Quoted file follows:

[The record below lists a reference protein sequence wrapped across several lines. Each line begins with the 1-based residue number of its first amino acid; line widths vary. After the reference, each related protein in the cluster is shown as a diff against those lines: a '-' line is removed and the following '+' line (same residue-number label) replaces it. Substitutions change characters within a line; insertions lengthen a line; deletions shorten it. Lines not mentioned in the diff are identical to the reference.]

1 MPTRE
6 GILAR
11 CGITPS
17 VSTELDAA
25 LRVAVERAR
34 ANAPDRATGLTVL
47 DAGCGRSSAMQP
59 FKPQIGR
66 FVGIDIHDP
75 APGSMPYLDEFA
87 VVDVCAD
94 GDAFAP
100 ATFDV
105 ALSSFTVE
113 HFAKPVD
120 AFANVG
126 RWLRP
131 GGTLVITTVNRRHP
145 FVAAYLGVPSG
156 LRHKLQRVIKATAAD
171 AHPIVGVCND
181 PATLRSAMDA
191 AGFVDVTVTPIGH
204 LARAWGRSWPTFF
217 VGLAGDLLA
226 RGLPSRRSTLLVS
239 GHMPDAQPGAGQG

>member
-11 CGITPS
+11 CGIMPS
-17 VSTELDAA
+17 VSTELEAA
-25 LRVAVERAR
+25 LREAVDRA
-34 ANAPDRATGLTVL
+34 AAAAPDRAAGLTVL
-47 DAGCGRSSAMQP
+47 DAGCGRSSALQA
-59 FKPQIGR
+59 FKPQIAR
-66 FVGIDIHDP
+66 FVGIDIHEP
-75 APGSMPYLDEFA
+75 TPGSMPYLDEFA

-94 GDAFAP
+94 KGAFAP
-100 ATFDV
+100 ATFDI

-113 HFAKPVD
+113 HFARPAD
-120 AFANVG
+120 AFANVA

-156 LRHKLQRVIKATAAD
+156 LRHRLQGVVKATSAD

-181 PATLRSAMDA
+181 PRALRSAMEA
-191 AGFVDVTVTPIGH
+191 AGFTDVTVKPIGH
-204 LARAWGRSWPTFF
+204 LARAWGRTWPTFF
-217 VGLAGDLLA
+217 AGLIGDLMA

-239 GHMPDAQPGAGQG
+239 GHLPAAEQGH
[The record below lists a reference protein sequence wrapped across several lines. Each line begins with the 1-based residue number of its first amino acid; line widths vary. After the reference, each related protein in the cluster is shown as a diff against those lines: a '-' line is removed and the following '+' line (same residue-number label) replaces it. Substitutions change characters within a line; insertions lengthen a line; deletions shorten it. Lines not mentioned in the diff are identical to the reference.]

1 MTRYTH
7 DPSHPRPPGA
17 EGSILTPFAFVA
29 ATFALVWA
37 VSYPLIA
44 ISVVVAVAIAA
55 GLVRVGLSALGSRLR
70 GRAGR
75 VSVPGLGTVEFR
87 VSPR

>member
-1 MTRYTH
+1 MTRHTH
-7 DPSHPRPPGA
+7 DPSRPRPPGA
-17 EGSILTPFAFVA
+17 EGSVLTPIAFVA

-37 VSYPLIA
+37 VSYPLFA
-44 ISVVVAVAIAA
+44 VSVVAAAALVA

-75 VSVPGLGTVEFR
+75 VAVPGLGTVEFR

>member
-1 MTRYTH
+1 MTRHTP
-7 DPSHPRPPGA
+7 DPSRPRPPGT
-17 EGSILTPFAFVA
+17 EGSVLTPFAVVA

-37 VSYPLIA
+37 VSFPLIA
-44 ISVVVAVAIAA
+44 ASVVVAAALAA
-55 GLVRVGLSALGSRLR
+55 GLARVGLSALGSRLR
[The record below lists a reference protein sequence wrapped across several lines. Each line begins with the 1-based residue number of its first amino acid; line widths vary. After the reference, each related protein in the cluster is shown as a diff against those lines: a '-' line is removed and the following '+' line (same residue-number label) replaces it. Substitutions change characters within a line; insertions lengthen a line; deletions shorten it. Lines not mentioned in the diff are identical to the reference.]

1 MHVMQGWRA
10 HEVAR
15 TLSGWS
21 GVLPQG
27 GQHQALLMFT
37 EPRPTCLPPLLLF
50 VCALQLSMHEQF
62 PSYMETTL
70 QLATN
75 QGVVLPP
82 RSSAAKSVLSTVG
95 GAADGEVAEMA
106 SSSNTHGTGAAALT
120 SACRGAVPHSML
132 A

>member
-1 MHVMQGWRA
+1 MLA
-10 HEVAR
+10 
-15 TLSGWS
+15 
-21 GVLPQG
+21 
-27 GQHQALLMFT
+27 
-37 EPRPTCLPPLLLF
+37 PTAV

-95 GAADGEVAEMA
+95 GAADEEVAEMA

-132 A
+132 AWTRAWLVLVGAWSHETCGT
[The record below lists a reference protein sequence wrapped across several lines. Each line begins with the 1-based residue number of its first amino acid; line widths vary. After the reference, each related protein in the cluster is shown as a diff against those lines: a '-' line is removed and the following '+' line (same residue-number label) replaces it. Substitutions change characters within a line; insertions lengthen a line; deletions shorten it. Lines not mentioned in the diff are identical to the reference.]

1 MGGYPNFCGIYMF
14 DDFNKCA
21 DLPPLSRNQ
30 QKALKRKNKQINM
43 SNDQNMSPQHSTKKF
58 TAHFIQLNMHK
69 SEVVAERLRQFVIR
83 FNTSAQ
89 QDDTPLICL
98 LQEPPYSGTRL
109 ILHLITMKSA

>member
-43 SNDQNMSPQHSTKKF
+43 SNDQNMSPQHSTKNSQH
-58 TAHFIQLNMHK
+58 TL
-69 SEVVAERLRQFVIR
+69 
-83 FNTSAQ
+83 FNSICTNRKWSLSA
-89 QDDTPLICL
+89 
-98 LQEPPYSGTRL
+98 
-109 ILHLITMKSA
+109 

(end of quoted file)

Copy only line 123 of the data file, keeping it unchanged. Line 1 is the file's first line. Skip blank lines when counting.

+10 